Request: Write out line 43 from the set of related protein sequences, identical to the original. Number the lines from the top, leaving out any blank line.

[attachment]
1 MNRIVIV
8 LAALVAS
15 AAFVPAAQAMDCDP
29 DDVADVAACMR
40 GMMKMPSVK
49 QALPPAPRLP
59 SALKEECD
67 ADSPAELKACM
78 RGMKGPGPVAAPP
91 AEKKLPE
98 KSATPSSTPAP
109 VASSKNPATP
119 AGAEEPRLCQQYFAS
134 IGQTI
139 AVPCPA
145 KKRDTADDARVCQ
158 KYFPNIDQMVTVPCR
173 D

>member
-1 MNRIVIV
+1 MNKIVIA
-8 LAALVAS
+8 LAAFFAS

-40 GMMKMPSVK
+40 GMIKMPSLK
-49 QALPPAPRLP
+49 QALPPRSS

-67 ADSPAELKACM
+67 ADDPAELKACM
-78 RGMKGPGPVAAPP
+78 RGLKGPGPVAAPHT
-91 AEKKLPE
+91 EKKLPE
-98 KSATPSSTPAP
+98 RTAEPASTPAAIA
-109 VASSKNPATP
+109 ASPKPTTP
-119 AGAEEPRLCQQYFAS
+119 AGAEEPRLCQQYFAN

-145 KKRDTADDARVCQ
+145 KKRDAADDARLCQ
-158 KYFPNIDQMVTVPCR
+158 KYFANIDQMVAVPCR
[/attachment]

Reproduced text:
+158 KYFANIDQMVAVPCR